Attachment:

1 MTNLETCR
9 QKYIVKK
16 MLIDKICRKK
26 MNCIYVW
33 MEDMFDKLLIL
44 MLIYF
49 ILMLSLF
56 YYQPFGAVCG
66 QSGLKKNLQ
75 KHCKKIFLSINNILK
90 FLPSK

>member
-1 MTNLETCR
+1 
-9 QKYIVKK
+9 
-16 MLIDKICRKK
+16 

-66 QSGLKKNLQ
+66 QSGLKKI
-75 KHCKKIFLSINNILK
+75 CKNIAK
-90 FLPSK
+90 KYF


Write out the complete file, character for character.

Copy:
1 MTNLETCR
9 QKYIVKK
16 MLIDKICRKK
26 MNCIYVW
33 MEDMFDKLLIL
44 MLIYF
49 ILMLSLF
56 YYQPFGAVCG
66 QSGLKKNLQ
75 KHCKKIFLSINNILK
90 FLPSK

>member
-1 MTNLETCR
+1 
-9 QKYIVKK
+9 
-16 MLIDKICRKK
+16 

-66 QSGLKKNLQ
+66 QSGLKKI
-75 KHCKKIFLSINNILK
+75 CKNIAK
-90 FLPSK
+90 KYF